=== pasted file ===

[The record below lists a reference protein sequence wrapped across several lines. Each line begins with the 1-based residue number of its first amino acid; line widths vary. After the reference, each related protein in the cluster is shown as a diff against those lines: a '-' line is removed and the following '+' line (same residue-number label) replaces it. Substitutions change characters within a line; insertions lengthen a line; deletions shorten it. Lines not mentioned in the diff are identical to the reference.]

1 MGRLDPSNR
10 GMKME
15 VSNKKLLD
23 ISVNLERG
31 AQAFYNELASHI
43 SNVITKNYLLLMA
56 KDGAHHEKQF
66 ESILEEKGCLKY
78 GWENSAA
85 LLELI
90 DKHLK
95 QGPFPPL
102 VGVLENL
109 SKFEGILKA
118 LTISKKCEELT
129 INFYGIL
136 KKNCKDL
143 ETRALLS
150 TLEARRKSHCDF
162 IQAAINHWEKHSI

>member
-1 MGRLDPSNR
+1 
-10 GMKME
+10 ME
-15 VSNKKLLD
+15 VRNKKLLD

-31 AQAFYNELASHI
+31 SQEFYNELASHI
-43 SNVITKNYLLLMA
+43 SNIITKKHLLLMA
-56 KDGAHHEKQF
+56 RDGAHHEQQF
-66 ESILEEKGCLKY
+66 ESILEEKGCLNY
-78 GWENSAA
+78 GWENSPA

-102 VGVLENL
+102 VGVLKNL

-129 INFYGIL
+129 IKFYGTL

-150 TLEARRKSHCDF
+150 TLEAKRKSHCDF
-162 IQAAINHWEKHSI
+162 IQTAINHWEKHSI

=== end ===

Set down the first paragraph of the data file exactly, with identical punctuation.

[The record below lists a reference protein sequence wrapped across several lines. Each line begins with the 1-based residue number of its first amino acid; line widths vary. After the reference, each related protein in the cluster is shown as a diff against those lines: a '-' line is removed and the following '+' line (same residue-number label) replaces it. Substitutions change characters within a line; insertions lengthen a line; deletions shorten it. Lines not mentioned in the diff are identical to the reference.]